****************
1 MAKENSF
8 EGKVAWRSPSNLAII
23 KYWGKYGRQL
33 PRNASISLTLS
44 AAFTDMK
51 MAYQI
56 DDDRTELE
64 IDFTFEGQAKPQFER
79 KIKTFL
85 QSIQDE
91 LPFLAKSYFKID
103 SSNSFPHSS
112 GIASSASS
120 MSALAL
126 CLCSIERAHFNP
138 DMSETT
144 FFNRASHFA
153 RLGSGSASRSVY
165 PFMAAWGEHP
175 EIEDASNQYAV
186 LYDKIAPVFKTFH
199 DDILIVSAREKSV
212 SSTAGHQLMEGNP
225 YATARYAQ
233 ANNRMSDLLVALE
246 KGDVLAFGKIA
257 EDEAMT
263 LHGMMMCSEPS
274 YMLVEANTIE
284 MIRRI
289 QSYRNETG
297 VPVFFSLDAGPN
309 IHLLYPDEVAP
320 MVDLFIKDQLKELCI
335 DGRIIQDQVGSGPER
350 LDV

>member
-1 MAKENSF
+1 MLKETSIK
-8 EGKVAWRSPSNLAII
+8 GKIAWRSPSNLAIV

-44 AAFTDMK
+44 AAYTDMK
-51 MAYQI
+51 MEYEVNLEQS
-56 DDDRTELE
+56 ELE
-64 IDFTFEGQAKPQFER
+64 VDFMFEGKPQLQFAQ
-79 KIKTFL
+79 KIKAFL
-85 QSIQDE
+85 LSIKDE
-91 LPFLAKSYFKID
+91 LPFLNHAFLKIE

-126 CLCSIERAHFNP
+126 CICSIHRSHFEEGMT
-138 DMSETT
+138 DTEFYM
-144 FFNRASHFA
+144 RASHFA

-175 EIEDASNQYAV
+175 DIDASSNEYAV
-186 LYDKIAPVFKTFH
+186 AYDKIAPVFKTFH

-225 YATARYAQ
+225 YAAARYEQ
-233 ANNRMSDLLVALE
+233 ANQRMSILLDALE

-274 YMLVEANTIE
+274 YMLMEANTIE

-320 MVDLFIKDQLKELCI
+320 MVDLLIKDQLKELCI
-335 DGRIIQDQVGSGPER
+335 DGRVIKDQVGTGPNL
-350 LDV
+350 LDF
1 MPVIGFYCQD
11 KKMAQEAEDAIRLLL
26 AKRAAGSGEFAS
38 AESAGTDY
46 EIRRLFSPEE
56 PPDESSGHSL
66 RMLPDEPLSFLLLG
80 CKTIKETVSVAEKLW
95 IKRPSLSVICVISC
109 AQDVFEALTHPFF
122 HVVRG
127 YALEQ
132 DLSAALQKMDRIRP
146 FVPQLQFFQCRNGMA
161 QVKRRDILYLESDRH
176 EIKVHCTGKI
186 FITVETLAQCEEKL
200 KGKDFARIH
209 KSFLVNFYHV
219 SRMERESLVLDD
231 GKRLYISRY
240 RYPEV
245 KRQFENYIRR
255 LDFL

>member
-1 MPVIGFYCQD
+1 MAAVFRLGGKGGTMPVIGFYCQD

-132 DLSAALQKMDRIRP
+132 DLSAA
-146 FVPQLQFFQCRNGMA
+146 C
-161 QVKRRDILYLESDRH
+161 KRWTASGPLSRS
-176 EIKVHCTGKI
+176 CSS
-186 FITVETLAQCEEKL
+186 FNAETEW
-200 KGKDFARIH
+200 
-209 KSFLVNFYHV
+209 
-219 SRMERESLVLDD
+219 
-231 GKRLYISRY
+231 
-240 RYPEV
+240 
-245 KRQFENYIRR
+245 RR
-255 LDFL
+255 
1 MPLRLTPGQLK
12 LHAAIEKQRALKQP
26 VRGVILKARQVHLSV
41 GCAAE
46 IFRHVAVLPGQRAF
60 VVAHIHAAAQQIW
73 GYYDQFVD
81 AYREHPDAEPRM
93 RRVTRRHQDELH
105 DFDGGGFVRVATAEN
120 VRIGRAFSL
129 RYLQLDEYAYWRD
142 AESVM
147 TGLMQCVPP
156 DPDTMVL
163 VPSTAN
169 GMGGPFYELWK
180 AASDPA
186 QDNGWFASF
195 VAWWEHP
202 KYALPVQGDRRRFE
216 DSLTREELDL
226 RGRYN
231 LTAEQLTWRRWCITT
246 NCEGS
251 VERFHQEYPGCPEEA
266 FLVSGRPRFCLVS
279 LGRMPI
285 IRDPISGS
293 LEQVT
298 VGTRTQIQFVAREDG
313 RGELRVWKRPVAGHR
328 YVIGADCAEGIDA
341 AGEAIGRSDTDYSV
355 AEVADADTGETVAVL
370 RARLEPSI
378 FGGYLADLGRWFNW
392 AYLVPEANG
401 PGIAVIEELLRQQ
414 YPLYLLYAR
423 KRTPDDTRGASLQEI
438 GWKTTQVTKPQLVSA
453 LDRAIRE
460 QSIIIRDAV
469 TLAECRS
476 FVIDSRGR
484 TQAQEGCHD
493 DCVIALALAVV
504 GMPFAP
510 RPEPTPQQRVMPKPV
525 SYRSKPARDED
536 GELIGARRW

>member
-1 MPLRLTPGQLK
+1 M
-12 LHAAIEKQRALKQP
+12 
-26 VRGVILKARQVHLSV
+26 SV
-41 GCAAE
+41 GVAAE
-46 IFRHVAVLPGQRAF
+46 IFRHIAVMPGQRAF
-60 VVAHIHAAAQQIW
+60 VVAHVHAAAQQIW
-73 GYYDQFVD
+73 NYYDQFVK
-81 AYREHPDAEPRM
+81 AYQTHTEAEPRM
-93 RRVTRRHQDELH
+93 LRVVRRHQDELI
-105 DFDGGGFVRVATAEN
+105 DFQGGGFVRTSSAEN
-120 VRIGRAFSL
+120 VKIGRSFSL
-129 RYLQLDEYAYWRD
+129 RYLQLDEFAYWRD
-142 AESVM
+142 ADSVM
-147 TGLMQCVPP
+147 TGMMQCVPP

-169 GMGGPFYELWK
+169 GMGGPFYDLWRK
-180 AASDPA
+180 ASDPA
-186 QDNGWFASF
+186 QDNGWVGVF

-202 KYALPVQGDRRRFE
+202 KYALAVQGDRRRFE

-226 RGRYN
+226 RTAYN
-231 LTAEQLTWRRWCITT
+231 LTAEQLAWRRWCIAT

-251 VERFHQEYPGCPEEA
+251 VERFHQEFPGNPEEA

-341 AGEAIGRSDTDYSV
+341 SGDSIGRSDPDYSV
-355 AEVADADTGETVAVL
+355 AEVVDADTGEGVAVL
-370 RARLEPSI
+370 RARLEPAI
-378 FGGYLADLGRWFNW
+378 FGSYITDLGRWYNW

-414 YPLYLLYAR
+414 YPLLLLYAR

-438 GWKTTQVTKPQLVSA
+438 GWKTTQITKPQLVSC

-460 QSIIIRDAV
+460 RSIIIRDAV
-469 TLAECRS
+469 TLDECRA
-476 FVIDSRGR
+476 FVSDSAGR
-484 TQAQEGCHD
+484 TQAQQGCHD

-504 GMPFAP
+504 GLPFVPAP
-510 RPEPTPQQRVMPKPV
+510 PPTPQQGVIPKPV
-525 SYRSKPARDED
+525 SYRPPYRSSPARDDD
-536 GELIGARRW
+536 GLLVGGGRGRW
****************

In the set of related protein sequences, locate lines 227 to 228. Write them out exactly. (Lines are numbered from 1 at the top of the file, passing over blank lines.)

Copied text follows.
+355 AEVVDADTGEGVAVL
-370 RARLEPSI